The Irish Guards of recent history are very different from the regiment that bore the same name which fought for James II during the Battle of the Boyne in 1690, and later went to France as a 'Stewart' regiment in 1692. The history of the Irish Guards as a regiment of foot guards in the British army only dates from 1900 after its creation was ordered by HM Queen Victoria following suggestions from Lord Wolesley and an Irish MP. Wolesley had recommended that Irish regiments of the British army should be allowed to wear the shamrock in their headress on 17th March (St.Patrick's Day) each year as a mark of the Crown's appreciation of their gallantry during the Boer War, specifically, at the relief of Ladysmith. That suggestion was followed by an Irish MP who tabled a motion in the House of Commons that, as there were already regiments of Scots, Welch and English Guards, a regiment of Irish Foot Guards should also be created. Subsequently the Irish Guards were formed on 1st April 1900 by Order of HM Queen Victoria, although in truth they were just a battalion of foot guards and not a regiment; it took a further 15 years before the Irish Guards truly became a regiment with the forming of its second and reserve battalions. However, as soon as the Irish Guards were established recruitment posters were duly sent out.
The Irish Guards' first honorary Colonel was the Anglo-Irish, Indian born Field Marshal Lord Frederick Roberts, widely known to the troopers as 'Bobs'; and it was because of this that the regiment got its first nickname of 'Bob's Own', although they were (and still are) affectionately known as 'the Micks'. No other regiment of foot guards, past or present, has had such a fond and widely accepted nickname.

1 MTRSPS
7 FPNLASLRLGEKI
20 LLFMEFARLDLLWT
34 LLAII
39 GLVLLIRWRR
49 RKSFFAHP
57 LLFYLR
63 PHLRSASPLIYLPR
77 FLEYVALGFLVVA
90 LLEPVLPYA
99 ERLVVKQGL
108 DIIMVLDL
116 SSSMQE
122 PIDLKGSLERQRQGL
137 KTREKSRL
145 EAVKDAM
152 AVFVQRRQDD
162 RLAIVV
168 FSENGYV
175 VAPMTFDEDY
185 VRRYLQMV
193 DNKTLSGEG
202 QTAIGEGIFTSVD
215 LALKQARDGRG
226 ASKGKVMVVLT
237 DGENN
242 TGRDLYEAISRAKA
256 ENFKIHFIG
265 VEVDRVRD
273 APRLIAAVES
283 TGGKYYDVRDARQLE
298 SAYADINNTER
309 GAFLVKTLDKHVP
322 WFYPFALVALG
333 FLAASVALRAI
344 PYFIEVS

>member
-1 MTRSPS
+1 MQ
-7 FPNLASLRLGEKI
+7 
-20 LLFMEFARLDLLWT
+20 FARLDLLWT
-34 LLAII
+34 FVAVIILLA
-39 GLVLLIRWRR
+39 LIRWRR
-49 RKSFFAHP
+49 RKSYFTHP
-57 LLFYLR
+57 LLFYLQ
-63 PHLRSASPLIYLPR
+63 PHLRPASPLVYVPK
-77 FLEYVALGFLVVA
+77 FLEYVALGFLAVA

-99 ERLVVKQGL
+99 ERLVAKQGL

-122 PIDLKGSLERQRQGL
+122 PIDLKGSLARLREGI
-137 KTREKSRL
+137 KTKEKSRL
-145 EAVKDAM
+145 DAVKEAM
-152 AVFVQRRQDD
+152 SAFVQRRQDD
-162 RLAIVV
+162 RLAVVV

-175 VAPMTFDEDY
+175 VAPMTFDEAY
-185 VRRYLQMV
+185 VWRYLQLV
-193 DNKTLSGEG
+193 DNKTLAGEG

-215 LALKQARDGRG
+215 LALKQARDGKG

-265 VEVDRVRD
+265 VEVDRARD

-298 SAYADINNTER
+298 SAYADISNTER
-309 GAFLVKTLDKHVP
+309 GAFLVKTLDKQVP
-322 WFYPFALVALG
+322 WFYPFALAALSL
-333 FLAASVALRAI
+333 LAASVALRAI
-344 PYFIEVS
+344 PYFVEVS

The holder of the Irish Guards' regimental serial number '1' was Colour Sergeant Conroy who was transferred into the regiment from the Royal Munster Fusiliers, and it was his job to to form the new unit. There followed an invitation to all Irishmen serving in other regiments to freely transfer into the Irish Guards and that offer was enthusiastically accepted. Whereas most Irish regiments had specific recruitment areas, the Irish Guards recruited men from all over Ireland and the regiment's first civilian recruit was James O'Brien of Limerick who enlisted on 21st April 1900.
The men of the new regiment were presented with their first shamrocks by HRH Princess Alexandra in March 1901 and the following year, two years after the regiment's creation, it proudly received its first colours when they were presented by (the soon to be King) Edward VII in May 1902 at Horse Guards Parade. The Irish Guards adopted a thoroughbred Irish Wolfhound as their mascot for the parade and one has been used for special parades ever since, wearing a specially embroidered coat of livery for such occasions.
The cap badge of the Irish Guards is the eight pointed star of the 'Most Illustrious Order of St. Patrick'. In the centre is a shamrock embossed on each of its three leaves is the State Imperial Crown of Ireland. Behind the shamrock is the cross of St. Patrick. A roundel encircles the shamrock and cross where below is written the Roman numerals 'MDCCLXXXIII', which reprsents the year the Order was formed (1783), and above are the Latin words, 'QUIS SEPARABIT', which is the regimental motto and translates as; 'WHO SHALL SEPARATE US'.